GarCo sheriff offers deputies $10K signing bonus

Ads like this run daily in the Post Independent as the Garfield County Sheriff's Office seeks to fill routine vacancies.
Staff Photo |

The sheriff has a new year’s gift for incoming deputies that could help offset the cost of living in Garfield County.

Starting on Jan. 1, new deputies with at least two years’ experience will get a $10,000 hiring bonus spread over two years.

Right out of the gate, new deputies will get $5,000. After one year, they’ll get another $3,000, and on their two-year anniversary, they’ll get the final $2,000.

Garfield County Commissioners approved the sign-on bonuses during their meeting Monday.

The department has consistently been operating with several vacancies, said Sheriff Lou Vallario. The office could use three or four more patrol deputies and three jailers, said Walt Stowe, the sheriff’s public information officer.

“The purpose of this bonus is to promote and market an incentive program aimed at recruiting qualified people into the organization; to reduce the number of vacancies; and to provide a financial stipend for the immediate needs of new employees,” Vallario said in a news release.

Pay for patrol and detention deputies ranges between $23.35 and $35.03 per hour depending upon experience, and the rate will remain the same after the bonuses, said Stowe.

The sheriff’s office stands to save hundreds of thousands of dollars by hiring experienced personnel, skipping the bill for expensive training.

In a wider, national trend, Vallario said fewer people than in the past are interested in going into law enforcement.

For several years, the Garfield County Sheriff’s Office has had an ongoing ad in the Post Independent for deputies.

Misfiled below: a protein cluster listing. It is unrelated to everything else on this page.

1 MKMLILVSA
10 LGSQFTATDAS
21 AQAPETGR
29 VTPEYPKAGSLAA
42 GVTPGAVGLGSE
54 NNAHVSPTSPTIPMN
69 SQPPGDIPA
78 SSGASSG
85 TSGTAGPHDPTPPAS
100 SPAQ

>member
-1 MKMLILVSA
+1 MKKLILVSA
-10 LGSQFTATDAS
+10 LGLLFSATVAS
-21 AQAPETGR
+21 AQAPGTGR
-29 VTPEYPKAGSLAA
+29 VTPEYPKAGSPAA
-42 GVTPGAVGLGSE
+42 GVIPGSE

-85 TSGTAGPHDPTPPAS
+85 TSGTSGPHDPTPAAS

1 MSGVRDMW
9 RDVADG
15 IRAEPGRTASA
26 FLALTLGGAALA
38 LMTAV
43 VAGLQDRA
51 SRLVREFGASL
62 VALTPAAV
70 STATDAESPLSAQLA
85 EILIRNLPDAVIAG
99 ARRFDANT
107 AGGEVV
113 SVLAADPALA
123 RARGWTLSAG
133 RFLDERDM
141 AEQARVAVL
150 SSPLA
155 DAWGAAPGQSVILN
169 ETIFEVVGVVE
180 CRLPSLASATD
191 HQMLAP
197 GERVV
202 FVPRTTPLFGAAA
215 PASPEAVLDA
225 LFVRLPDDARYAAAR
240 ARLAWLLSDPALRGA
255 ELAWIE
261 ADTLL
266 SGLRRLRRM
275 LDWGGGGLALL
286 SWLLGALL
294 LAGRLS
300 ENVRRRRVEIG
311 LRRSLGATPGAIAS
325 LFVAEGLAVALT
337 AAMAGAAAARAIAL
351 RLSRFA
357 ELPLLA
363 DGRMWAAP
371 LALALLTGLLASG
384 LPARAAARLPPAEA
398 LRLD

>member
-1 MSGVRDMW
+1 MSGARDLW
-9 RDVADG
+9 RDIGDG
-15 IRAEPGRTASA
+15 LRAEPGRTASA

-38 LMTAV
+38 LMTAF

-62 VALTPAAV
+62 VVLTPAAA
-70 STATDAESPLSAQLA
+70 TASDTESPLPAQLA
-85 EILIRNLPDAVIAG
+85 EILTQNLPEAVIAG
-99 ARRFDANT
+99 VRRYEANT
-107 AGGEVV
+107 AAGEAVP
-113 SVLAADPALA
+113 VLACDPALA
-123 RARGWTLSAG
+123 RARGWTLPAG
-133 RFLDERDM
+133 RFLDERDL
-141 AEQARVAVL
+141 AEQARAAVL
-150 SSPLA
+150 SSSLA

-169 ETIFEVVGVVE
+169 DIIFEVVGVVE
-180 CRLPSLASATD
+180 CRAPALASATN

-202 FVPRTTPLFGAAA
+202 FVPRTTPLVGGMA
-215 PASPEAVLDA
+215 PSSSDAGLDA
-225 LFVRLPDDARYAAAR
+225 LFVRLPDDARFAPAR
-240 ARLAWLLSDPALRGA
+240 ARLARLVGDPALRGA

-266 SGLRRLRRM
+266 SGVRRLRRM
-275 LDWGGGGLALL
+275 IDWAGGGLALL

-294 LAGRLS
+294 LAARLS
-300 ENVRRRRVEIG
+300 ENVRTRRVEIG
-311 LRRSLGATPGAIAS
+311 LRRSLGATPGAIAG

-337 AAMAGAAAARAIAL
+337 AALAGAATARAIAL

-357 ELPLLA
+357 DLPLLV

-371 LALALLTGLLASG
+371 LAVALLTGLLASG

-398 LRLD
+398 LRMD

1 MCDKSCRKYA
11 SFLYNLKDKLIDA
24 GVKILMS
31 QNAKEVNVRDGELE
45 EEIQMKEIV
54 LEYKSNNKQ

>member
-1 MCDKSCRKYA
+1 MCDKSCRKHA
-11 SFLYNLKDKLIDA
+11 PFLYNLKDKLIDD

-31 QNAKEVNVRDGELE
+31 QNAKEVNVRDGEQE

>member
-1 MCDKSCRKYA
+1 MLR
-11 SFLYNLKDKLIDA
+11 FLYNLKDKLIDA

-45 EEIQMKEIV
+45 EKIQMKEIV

When he started in law enforcement in Garfield County, 65 people had applied for one opening at the Glenwood Springs Police Department, said the sheriff. “Now we have more openings than we have people looking for a job.”

People are likely finding jobs that pay better, and officers are under much public scrutiny, Vallario said.

Likewise, the hiring process is arduous, with only about 10 percent of people making it from the application to getting hired. “And that’s before their intensive training.”

The sheriff’s office tried a smaller hiring bonus once before, when the oil and gas industry was strong in Garfield County and was pulling away employees, Vallario said.

It was a successful program, but the retention wasn’t there, he said.

This time around the sheriff’s office will entice new deputies to stay on board by spreading the bonus over two years.

“This way we can get them integrated into the department, rather than giving them the money all at once and risk them going somewhere else,” Stowe said.

“We want people who’re experienced, who know the business and we wanted to sweeten the pie a little bit,” Vallario said.

Glenwood Springs Police Chief said his department has been offering a $1,000 sign-on bonus for several years, but said he was envious of the sheriff’s ability to offer such a high sign-on bonus.

For Garfield County Sheriff’s Office applications go to and select “Join Our Team.”

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